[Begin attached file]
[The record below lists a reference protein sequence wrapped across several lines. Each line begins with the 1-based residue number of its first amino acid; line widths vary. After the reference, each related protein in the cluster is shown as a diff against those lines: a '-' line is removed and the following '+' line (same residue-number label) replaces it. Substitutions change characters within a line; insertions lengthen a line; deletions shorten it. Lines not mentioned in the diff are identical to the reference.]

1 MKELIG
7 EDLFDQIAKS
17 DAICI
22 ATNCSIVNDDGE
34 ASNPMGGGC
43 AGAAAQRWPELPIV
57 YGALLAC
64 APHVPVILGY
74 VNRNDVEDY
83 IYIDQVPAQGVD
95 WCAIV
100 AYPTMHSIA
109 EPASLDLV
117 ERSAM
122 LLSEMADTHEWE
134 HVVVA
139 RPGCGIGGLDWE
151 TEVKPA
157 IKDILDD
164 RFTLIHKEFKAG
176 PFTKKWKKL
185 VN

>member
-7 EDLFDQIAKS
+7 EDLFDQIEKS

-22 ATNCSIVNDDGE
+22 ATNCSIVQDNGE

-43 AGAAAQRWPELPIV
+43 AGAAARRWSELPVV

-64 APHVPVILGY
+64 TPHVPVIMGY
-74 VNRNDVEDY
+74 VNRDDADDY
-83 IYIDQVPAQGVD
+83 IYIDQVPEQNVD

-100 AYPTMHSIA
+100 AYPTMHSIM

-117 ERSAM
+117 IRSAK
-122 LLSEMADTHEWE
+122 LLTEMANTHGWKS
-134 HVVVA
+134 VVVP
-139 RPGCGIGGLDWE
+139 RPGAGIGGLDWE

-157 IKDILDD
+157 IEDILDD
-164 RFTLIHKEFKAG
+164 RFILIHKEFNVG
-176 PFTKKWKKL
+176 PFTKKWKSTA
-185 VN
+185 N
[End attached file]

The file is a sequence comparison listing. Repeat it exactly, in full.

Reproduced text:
[The record below lists a reference protein sequence wrapped across several lines. Each line begins with the 1-based residue number of its first amino acid; line widths vary. After the reference, each related protein in the cluster is shown as a diff against those lines: a '-' line is removed and the following '+' line (same residue-number label) replaces it. Substitutions change characters within a line; insertions lengthen a line; deletions shorten it. Lines not mentioned in the diff are identical to the reference.]

1 MKELIG
7 EDLFDQIAKS
17 DAICI
22 ATNCSIVNDDGE
34 ASNPMGGGC
43 AGAAAQRWPELPIV
57 YGALLAC
64 APHVPVILGY
74 VNRNDVEDY
83 IYIDQVPAQGVD
95 WCAIV
100 AYPTMHSIA
109 EPASLDLV
117 ERSAM
122 LLSEMADTHEWE
134 HVVVA
139 RPGCGIGGLDWE
151 TEVKPA
157 IKDILDD
164 RFTLIHKEFKAG
176 PFTKKWKKL
185 VN

>member
-7 EDLFDQIAKS
+7 EDLFDQIEKS

-22 ATNCSIVNDDGE
+22 ATNCSIVQDNGE

-43 AGAAAQRWPELPIV
+43 AGAAARRWSELPVV

-64 APHVPVILGY
+64 TPHVPVIMGY
-74 VNRNDVEDY
+74 VNRDDADDY
-83 IYIDQVPAQGVD
+83 IYIDQVPEQNVD

-100 AYPTMHSIA
+100 AYPTMHSIM

-117 ERSAM
+117 IRSAK
-122 LLSEMADTHEWE
+122 LLTEMANTHGWKS
-134 HVVVA
+134 VVVP
-139 RPGCGIGGLDWE
+139 RPGAGIGGLDWE

-157 IKDILDD
+157 IEDILDD
-164 RFTLIHKEFKAG
+164 RFILIHKEFNVG
-176 PFTKKWKKL
+176 PFTKKWKSTA
-185 VN
+185 N